I have a home built around 1930-35. it has 2x10 floor joists
spaced 16" on center. They are 12 feet from foundation wall to center
support beam running length of the house. The center beam sits atop 3 lally
columns. My question is how much weight can this type of construction
support? I am planning on getting a new dining room table and china cabinet
and I need to know if the floor will support it. Dining room measures 12' x
Thanks for any info
Your municipal or county building permits officer
ought to be able to tell you (at no charge) what the
current building code requires. If you doubt your
judgment whether your house meets the current code,
you would have to pay for a structural survey.
Doesn't sound like a problem. A structural
standard for floor joists is 10 pounds per square
foot dead load (means the house itself) and 40
pounds per square foot of live load (means the
stuff you put in the house, not necessarily living
Almost any wood of the dimension you stated would
meet or exceed that standard. Don't know the size
of your center beam but I would suspect that if
the joists meet the regular standard, the beam
would also. A dining room table and a china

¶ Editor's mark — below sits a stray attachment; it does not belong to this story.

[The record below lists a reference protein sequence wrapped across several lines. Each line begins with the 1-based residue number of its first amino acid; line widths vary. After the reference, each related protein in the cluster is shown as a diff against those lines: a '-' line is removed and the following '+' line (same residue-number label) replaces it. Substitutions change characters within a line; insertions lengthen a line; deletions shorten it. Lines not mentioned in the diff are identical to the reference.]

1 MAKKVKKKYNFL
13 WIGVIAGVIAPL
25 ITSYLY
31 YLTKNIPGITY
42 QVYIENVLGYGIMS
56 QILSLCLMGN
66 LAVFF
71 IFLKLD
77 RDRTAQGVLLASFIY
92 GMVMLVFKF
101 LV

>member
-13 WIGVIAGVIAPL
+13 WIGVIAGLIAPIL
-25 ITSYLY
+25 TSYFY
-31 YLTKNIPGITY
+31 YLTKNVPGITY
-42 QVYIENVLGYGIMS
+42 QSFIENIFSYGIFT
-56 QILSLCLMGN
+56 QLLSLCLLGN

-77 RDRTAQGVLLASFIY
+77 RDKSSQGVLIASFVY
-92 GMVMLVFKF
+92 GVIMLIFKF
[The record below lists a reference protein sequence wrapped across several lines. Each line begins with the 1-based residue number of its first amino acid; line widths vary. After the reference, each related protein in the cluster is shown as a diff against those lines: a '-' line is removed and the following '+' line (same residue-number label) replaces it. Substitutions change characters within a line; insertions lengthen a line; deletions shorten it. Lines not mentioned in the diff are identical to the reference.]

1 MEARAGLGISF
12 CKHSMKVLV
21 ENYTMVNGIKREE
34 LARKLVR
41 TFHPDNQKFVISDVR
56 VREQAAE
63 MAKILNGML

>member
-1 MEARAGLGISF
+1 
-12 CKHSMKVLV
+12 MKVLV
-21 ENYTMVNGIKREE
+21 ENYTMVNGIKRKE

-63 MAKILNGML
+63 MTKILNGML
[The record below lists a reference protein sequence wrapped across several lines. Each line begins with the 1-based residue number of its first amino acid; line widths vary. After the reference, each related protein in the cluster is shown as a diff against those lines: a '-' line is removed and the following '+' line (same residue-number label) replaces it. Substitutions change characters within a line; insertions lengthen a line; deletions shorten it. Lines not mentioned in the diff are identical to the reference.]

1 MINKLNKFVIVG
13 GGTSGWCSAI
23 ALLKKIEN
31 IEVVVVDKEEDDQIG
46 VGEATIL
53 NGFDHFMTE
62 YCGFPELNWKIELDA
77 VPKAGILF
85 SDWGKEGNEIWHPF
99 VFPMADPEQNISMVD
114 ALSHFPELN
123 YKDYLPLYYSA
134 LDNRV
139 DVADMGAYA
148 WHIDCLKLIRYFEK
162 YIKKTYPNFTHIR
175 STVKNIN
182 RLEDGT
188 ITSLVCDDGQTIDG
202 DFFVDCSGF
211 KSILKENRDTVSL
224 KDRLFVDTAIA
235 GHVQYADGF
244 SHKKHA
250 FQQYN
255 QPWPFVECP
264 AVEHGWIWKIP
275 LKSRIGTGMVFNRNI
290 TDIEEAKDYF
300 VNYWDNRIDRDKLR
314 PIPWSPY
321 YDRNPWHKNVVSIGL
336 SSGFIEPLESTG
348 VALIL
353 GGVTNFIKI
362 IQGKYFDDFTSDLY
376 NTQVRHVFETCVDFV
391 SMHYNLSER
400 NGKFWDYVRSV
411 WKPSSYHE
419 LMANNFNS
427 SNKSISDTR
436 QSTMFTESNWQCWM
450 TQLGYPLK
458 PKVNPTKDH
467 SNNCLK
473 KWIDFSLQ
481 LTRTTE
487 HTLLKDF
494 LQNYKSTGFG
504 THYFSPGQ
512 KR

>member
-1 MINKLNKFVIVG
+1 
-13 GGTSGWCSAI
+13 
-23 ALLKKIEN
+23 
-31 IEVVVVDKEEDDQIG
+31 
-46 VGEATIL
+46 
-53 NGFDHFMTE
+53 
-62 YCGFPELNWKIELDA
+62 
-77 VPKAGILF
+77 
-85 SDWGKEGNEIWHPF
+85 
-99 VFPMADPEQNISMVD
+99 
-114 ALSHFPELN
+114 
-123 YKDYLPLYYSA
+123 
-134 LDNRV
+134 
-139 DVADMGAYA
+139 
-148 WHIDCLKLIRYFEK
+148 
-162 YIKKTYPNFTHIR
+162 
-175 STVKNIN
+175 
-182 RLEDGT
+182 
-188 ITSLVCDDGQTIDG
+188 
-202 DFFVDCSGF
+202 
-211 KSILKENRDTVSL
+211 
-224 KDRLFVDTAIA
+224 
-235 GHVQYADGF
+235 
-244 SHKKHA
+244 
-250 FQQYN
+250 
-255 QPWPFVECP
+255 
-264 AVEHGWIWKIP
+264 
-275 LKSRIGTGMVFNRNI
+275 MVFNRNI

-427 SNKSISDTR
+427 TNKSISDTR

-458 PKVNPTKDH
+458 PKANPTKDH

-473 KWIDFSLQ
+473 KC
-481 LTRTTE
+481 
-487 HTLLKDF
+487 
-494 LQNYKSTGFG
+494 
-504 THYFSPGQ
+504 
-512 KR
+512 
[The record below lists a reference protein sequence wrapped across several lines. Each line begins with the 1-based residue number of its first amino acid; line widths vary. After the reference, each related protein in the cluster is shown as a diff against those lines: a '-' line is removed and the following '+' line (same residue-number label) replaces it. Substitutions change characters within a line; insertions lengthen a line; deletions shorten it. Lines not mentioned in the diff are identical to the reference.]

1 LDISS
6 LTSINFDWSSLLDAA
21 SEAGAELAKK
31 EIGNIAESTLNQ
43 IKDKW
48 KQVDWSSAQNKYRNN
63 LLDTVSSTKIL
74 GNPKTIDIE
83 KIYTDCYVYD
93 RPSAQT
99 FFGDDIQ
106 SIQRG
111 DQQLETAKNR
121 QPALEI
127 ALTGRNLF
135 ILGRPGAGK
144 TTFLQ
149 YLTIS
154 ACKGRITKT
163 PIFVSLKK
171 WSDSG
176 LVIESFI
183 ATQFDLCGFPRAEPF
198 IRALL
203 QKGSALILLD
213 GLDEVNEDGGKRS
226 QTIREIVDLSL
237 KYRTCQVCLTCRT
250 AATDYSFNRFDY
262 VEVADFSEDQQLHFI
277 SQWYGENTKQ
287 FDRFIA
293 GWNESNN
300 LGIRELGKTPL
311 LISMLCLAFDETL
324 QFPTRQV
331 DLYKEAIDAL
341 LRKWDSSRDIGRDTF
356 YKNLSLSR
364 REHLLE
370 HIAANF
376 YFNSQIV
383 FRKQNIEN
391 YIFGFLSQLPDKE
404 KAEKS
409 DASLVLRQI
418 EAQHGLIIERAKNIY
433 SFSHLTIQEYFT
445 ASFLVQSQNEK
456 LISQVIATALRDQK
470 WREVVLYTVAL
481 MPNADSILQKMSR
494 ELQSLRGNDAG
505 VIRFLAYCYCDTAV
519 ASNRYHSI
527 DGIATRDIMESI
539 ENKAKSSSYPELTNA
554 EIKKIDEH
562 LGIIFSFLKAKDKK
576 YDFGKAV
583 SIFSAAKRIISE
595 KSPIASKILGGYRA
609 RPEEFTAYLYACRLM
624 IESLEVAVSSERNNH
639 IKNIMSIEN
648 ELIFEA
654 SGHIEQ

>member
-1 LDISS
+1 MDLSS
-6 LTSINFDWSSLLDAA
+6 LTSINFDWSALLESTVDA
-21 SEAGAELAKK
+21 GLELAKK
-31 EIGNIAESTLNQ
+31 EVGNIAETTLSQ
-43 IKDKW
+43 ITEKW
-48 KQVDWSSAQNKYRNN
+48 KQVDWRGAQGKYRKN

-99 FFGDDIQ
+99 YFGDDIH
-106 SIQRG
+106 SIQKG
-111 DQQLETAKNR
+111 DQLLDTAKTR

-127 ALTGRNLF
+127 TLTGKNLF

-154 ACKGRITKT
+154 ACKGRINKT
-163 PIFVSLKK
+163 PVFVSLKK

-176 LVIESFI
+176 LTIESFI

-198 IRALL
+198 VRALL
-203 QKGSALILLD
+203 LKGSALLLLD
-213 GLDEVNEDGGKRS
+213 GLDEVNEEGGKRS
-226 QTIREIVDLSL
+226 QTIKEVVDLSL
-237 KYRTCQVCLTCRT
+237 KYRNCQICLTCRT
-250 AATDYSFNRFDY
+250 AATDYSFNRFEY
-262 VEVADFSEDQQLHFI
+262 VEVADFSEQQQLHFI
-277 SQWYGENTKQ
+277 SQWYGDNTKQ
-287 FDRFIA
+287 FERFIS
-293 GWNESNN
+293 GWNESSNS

cabinet are rather light loads, compared to other
furniture, e.g., 800 pound piano, 500 pounds of
books in a 3 shelf, 4 foot long bookcase.
Realize that the live load of that room could be
7700 pounds nearly 4 tons.
Is this table made out of solid steel or what?????
I had a 1200lb horse sneak into my kitchen door one day, and that
floor was made of 2x6's spaced 24" apart. Nothing broke, except my
smile. The horse was made to leave pretty quickly though. I had to
explain to the horse the difference between a house and a barn. I
never feared the joists cracking, but was worried about a hoof going
thru a floor board in that 80 to 90 year old house. The floor was
fine, as was the horse. I was only a little shook up, but laughed my
butt off later on......
I now have a shetand pony that likes to come on my deck, which is 2x6
on 24 framed with standard deck boards. Of course a shetland is maybe
450lbs. Seeing the pony come up the steps is pretty funny....
Yeah, this is a crazy place, but its fun !!!!!
S = bd^2/6 = 1.5x9.25^2/6 = 21.4 in^3, M = fS = 21400 in-lb, and W = 8M/L
= 8x21400/(12x12) = 1188 lb per joist, ie 1188/(12x16/12) = 74 psf for
the joists, which would include the weight of the floor itself.
A 12 foot span normally uses a 2" x 8", not a 2" x 10" which is used up to a
15 foot span. Plus 1930-35 lumber will be probably full 2" x 10" dimension
not the wimpy undersized joist material they sell now. Your floor should be
good for most anything you want to put on it.
i've got the same setup in my 1964 built house...and we put an olympic
weightbench in my office without thinking twice about the weight
thing... and i've seen pianos on the same style of support.
You'll be fine. The only thing you have to worry about is scratching
the floor. ;-)
Enjoy your new table.
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